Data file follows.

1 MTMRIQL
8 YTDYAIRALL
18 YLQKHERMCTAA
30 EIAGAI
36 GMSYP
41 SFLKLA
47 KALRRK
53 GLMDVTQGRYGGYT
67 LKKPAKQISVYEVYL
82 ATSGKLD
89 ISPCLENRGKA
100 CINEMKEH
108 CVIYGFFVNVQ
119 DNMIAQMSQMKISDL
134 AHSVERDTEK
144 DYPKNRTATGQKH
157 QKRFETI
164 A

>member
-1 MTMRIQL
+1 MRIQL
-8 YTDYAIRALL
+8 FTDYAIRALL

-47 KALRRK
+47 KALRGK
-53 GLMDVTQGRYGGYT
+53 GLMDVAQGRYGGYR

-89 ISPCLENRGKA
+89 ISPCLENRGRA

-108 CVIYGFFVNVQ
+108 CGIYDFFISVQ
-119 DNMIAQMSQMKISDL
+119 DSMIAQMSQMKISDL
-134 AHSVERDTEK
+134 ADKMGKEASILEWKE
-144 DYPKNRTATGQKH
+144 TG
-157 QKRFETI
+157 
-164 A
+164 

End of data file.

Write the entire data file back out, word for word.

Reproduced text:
1 MTMRIQL
8 YTDYAIRALL
18 YLQKHERMCTAA
30 EIAGAI
36 GMSYP
41 SFLKLA
47 KALRRK
53 GLMDVTQGRYGGYT
67 LKKPAKQISVYEVYL
82 ATSGKLD
89 ISPCLENRGKA
100 CINEMKEH
108 CVIYGFFVNVQ
119 DNMIAQMSQMKISDL
134 AHSVERDTEK
144 DYPKNRTATGQKH
157 QKRFETI
164 A

>member
-1 MTMRIQL
+1 MRIQL
-8 YTDYAIRALL
+8 FTDYAIRALL

-47 KALRRK
+47 KALRGK
-53 GLMDVTQGRYGGYT
+53 GLMDVAQGRYGGYR

-89 ISPCLENRGKA
+89 ISPCLENRGRA

-108 CVIYGFFVNVQ
+108 CGIYDFFISVQ
-119 DNMIAQMSQMKISDL
+119 DSMIAQMSQMKISDL
-134 AHSVERDTEK
+134 ADKMGKEASILEWKE
-144 DYPKNRTATGQKH
+144 TG
-157 QKRFETI
+157 
-164 A
+164 